In 1997, the Paris-based Organization for Economic Co-operation and Development (OECD) launched the Program for International Student Assessment (PISA). Every three years PISA tests 15-year-olds from countries around the globe, measuring the performance of their educational systems by comparing the learning outcomes achieved by students.
In a report released at the 2010 World Economic Forum in Davos, Switzerland, OECD used economic modeling to link cognitive skills with economic growth. They found that even a small improvement in citizens' academic ability can have a significant impact on the future of a nation's economy, as measured by gains in Gross Domestic Product (GDP).
The researchers' measurement of cognitive skills was based primarily on the PISA math and science scores, which OECD notes are highly correlated with PISA reading scores. They also used an aggregate of data from a variety of international assessments given to students in OECD countries over the past 45 years. The analysis relates these measures of cognitive skills with the initial level of GDP per capita and the growth rate of GDP per capita between 1960 and 2000.
From 'The High Cost of Low Educational Performance', Figure 6 page 17
As the graph above indicates, the researchers found a strong positive correlation between test scores and economic growth. Of course, with these disparate-seeming measures, there are many factors that could make it difficult to argue that one is causally related to the other. However, the researchers note that they applied a series of analyses to eliminate confounds that, taken together, suggest a causal link strong enough to make serious policy recommendations.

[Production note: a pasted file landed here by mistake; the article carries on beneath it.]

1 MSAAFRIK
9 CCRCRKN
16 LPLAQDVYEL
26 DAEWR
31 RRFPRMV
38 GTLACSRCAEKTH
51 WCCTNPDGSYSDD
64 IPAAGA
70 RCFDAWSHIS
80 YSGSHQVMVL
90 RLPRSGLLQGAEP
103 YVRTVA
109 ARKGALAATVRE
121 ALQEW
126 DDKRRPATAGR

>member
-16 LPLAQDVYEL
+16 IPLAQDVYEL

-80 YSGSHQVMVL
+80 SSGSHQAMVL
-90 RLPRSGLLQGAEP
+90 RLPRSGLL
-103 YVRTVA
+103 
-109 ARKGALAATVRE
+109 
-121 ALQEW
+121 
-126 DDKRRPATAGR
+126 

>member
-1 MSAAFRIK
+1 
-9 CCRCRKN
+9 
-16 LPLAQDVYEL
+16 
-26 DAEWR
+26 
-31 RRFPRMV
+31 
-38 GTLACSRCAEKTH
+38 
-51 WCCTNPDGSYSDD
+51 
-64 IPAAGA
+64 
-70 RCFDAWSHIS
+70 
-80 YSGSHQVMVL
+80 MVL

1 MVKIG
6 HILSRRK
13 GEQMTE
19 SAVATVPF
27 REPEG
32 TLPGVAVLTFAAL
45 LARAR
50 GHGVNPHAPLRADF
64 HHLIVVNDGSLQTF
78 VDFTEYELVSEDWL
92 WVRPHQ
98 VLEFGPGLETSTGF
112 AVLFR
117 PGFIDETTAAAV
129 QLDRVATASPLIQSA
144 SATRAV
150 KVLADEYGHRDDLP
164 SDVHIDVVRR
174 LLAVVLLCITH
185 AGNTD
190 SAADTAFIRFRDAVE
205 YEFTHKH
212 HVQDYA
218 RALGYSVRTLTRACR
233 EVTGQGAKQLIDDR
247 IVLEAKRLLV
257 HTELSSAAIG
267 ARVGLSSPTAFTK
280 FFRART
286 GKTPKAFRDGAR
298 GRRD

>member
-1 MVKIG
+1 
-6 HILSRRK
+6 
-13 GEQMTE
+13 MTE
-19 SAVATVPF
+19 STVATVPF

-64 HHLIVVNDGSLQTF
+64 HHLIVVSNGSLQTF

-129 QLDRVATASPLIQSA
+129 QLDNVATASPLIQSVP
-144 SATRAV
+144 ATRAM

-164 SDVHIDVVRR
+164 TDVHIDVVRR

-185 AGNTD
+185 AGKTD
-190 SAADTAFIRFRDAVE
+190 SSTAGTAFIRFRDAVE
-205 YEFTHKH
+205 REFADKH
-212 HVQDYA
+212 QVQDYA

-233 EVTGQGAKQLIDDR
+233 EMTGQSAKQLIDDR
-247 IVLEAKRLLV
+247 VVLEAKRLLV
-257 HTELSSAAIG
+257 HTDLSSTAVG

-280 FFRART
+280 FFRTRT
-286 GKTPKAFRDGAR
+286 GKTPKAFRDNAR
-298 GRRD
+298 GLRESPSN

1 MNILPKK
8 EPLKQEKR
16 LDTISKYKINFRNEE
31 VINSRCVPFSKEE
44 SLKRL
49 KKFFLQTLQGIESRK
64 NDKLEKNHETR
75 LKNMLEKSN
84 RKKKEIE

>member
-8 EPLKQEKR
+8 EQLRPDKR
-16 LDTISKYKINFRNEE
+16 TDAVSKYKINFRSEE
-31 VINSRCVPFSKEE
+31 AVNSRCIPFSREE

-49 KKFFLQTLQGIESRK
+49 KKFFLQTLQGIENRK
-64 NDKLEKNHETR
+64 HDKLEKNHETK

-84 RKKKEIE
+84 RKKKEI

The report argues that if countries want to invest long term in economic health, they must improve the quality of their education. The current international PISA average score is 500. If all 30 industrialized OECD countries raise their average PISA scores by 25 points in the next 20 years, there would be a total gain of $115 trillion in GDP 'over the lifetime of the generation born in 2010.' (The study notes that Poland, the most rapidly improving nation on PISA, gained more than 25 points between 2000 and 2006.) This impact wouldn't be felt until today's young students become significant members of the workforce, but by 2042 GDP would be 3% higher than it would have been without improvements in human capital. That gain would rise to 5.5% in 2050 and 24.3% by 2090.
For the U.S., that would mean a growth of almost $41 trillion in GDP over the next 80 years - and that's their conservative goal. Finland currently has the highest PISA scores among OECD nations, with an average of 546 on math and science. If the U.S. could increase its score by 58 points to match Finland, the American GDP would grow by $103 trillion in the same period of time.
Given our current economic troubles, that is a very powerful argument for the social value of education.